This week, Louisville Mayor Jerry Abramson is in meetings with city department leaders. He’s looking for ways to cut $20 million out of the Metro Government budget. The mayor has put a freeze hiring and travel, but says cuts to employment and services may be coming soon.
The trouble began with what turned out to be an overly optimistic revenue prediction. The mayor anticipated 2.9% growth. It was the smallest projected growth since the 2003 merger. But income fell short in the first quarter, markets tanked in October, and now the city is scrambling to cut costs.
“The biggest expense for Metro Government, like any agency or any business, is personnel,” says Mayor’s office spokesperson Chris Poynter.
Poynter says Abramson has been meeting with his staff to determine which departments can handle cuts, and he plans to announce those cuts after Thanksgiving. He won’t be alone.
“Columbus, Ohio was looking at an $80 to $90 million shortfall,” says National League of Cities research manager Chris Hoene. “Charlotte has a $40 million shortfall. Cincinnati’s just reporting a $15 million shortfall recently.”
Hoene says struggling cities have three options: Raise taxes and fees, dig into financial reserves or make service cuts.
“The expenditure cuts we’re starting to see aren’t over with yet,” he says. “And at some point if the problem is deep enough there are going to have to be revenue-raising options pursued. Even if those are fairly politically difficult choices right now.”
With job cuts announced recently at Yum Brands and a five-week shutdown coming soon at Louisville’s Ford plants, the city is facing an additional drop in occupational tax revenue. The tax makes up 57 percent of Louisville’s budget, so Hoene says something will have to be done to raise revenues for the next fiscal year.
“You may see a move first to more fees for services trying to move more services away from taxes and over to a sort of pay as you go basis,” he says.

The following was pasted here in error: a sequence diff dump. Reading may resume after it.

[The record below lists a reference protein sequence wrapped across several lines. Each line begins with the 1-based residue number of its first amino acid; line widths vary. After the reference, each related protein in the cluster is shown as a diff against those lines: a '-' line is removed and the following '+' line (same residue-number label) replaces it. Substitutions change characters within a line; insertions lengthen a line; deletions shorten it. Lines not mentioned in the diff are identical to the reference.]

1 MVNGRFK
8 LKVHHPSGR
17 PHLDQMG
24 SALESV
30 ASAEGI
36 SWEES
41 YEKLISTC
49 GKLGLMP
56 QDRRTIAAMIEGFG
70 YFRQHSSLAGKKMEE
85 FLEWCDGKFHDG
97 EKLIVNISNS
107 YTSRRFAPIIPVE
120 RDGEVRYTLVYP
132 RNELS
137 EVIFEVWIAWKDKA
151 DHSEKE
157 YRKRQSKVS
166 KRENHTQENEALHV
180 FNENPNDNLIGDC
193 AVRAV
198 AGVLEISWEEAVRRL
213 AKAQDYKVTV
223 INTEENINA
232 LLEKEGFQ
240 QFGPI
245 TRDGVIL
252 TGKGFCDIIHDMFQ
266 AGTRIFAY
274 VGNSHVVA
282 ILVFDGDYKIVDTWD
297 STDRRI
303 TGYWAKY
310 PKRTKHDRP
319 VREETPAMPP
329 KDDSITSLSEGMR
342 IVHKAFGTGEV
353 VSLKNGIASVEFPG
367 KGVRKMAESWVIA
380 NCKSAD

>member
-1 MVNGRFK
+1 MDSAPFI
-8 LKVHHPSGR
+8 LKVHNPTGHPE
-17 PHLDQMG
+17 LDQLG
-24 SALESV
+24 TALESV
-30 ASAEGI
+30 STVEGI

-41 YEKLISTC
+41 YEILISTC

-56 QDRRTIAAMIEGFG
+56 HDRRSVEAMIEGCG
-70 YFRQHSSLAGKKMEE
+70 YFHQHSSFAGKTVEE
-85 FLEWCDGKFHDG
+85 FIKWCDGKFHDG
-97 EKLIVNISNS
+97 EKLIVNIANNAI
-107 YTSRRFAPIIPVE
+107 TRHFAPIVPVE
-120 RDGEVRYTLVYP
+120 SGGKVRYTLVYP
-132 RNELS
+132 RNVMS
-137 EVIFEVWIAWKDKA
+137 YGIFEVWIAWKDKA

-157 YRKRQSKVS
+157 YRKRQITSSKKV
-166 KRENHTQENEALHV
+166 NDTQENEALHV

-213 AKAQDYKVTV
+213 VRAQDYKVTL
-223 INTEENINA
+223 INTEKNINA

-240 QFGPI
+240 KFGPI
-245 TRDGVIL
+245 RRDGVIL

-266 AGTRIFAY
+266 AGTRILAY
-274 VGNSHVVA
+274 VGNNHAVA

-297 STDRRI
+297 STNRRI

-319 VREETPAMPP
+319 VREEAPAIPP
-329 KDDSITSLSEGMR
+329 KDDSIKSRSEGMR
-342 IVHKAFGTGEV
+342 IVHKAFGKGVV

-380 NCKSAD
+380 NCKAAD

“Every bit of research that I’ve done, everything that I’ve ever read says that the last time in the world you want to raise taxes is during a recession,” says Metro Councilman Kevin Kramer.
Kramer says he speaks for the 11 council Republicans when he says “No” to raising taxes or cutting public safety services.
“There are other branches of government that we could talk about finding ways to reduce expenditures without starting to talk about police, fire and EMS,” he says.
“None of us wants to see Parks, but Parks aren’t as essential as police.”
But Chris Hoene with the National League of Cities says there may be a quicker fix.
“Most of the inside baseball here in Washington D.C. says that something happens with stimulus this week and or in early January,” he says.
That stimulus is a pot of money the federal government could give to cities for infrastructure improvements. Louisville has such projects planned, and Mayor’s spokesperson Chris Poynter says the stimulus package would free city dollars to be used on other expenses.
But even if that does happen, Hoene says it may not be strong enough to delay the inevitable.
“The revenue shortfalls we’re talking about now are the result of changes in the economy that happened anywhere from three months to a year and a half ago, so we know that with whatever happens to the economy in the next six to nine months, before we hit bottom, that’s probably going to be playing out for the next year and a half to three years,” he says.